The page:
"I also tell them, it sounds crazy, but the use of a tennis ball for a start. When I was a kid growing up and my brother was at university, Ferenc Puskas used to keep the ball up 200 times with his feet and I used to think if I could keep a tennis ball up 200 times without dropping it, I would be as good as Ferenc Puskas. Now, I could do 200 keepie-ups by the age of ten but I was never as good as Puskas, but you have to have something. I have told the players to go out with a tennis ball and start practising and I have told them, they definitely will improve. And you are not too old to learn. Naturally, it would be great if you were doing that at 11, but the thing is it is never too late to try and improve technique.

"Final thought here. I honestly think there is a feeling with the players in there that they do want to learn and improve and I think they work on what I teach them here and I do believe it will improve them at club level. You will get a variant of opinion at the very top echelons of the game but I don't think fundamentally my teaching of the players will be incredibly different to hopefully what they are being taught at their clubs."

Clough would be proud. But whether one of the game's greats could manage this Ireland team is a different matter. Even Clough would probably struggle as well.

O’NEILL’S IRELAND: GLASS HALF-EMPTY OR HALF-FULL?

November 2013: Appointed Ireland manager and names Roy Keane as his assistant. Glass full.

November 2013: First game in charge ends with 3-0 home win over Latvia. Glass full.

March 2014: First defeat as Ireland manager, at home to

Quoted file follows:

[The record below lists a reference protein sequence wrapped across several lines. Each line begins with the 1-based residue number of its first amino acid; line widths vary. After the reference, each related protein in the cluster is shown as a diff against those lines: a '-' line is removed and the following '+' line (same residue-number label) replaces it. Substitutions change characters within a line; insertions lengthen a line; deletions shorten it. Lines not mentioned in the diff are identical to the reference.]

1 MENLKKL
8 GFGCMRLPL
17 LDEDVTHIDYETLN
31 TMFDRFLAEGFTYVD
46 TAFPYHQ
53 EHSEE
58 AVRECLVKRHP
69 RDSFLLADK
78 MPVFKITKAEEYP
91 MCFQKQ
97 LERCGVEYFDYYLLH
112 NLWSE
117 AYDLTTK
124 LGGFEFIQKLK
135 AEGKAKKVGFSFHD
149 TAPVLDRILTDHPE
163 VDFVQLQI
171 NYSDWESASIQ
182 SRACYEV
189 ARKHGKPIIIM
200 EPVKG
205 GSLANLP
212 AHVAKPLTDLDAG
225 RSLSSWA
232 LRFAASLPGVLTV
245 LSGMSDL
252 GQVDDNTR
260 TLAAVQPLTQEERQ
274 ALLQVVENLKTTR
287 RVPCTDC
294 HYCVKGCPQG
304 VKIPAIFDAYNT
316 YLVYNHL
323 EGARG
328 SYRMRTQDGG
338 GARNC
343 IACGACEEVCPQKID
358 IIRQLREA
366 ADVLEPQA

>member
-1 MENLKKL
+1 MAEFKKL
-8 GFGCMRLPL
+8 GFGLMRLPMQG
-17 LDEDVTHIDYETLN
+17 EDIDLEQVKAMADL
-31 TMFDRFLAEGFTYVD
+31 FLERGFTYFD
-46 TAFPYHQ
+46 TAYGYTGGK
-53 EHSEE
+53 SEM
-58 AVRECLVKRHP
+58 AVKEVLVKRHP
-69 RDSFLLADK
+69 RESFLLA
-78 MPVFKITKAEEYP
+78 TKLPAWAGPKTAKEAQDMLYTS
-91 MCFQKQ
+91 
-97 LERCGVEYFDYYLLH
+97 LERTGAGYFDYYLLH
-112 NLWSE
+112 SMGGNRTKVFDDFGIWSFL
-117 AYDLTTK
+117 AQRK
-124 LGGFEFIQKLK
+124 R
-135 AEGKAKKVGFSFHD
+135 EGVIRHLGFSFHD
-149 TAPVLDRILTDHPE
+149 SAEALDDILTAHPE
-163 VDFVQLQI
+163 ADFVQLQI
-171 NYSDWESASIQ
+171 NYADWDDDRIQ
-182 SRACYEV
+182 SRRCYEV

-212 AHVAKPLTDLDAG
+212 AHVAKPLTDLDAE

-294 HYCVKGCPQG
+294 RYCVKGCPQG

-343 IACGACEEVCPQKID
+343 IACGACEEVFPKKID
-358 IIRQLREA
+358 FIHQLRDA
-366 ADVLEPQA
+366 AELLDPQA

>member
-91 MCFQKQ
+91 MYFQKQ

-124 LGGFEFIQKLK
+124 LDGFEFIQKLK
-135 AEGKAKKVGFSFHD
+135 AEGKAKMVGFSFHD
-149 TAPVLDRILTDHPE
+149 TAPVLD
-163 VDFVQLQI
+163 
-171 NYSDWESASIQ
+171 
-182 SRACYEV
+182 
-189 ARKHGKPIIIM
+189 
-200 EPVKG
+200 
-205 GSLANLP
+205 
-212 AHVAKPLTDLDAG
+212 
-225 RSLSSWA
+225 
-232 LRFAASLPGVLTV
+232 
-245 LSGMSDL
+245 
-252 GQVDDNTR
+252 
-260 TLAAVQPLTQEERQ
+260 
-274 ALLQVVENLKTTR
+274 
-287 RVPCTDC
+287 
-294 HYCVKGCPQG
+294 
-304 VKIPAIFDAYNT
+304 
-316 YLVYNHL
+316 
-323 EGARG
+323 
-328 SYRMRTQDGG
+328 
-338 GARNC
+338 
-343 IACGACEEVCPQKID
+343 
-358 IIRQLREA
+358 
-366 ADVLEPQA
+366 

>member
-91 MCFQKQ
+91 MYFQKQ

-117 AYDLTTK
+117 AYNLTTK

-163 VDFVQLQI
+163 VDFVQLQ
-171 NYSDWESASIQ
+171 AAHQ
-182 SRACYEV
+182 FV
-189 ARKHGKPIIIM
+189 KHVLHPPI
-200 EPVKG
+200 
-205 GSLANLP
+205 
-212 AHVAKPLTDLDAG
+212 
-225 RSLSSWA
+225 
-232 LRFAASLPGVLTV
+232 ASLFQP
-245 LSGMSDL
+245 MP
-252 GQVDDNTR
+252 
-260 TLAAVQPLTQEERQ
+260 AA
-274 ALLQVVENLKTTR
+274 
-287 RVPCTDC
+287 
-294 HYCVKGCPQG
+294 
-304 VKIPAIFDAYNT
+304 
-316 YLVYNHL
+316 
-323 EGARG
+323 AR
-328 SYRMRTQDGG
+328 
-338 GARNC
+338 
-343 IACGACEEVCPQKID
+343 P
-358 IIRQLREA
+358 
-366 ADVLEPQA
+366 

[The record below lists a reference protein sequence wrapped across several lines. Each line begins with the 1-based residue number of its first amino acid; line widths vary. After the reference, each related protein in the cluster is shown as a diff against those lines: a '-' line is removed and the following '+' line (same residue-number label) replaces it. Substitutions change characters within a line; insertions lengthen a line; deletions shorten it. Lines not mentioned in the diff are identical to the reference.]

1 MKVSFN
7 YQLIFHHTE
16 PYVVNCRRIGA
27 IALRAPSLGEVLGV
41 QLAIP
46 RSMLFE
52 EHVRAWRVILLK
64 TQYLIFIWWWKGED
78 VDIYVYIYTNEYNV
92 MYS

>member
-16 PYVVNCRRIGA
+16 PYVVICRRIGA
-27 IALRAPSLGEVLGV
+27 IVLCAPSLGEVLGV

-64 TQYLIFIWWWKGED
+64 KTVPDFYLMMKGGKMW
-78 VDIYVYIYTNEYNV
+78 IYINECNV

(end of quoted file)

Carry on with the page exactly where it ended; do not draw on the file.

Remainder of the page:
Serbia in a friendly. Glass half-empty.

October 2014: John O’Shea’s injury-time equaliser earns Ireland a point in Germany. Glass half-full.

October 2015: Ireland beat the Germans at the Aviva Stadium thanks to Shane Long’s winner, guaranteeing a Euro 2016 play-off place. Glass full.

November 2015: Ireland qualify for Euro 2016 with a play-off win over Bosnia and Herzegovina. Glass full.

June 2016: Ireland draw their opening finals game 1-1 with Sweden, with Wes Hoolahan opening the scoring before Ciaran Clark’s own goal. Glass half-full.

June 2016: Belgium cruise to a 3-0 win in Bordeaux, leaving Ireland needing a final group game win over Italy to advance. Glass half-empty.

June 2016: Ireland defeat Italy in their final group game of Euro 2016 in France to qualify for the knock-out stages. Glass full.

June 2016: France knock Ireland out of Euro 2016. Glass empty.

August 2016: Record goalscorer Robbie Keane retires from international football. Glass empty. 

September 2017: After a strong start to their World Cup 2018 qualifying group, Ireland suffer damaging results against Serbia and in Georgia. Glass half-empty.

October 2017: Ireland defeat Wales in Cardiff to finish second in their group and reach the World Cup 2018 play-offs. Glass half-full.

November 2017: A Christian Eriksen hat-trick ends Ireland’s World Cup dream in a humiliating 5-1 thrashing. Glass empty.

September 2018: An under-strength Ireland return to Cardiff for the inaugural Nations League game and lose 4-1. Glass half-empty.

October 2018. The Nations League woes continue with a point from dreadful home games against Denmark and Wales. Ireland face being third seeds for the forthcoming Euro 2020 qualifying draw. Glass empty.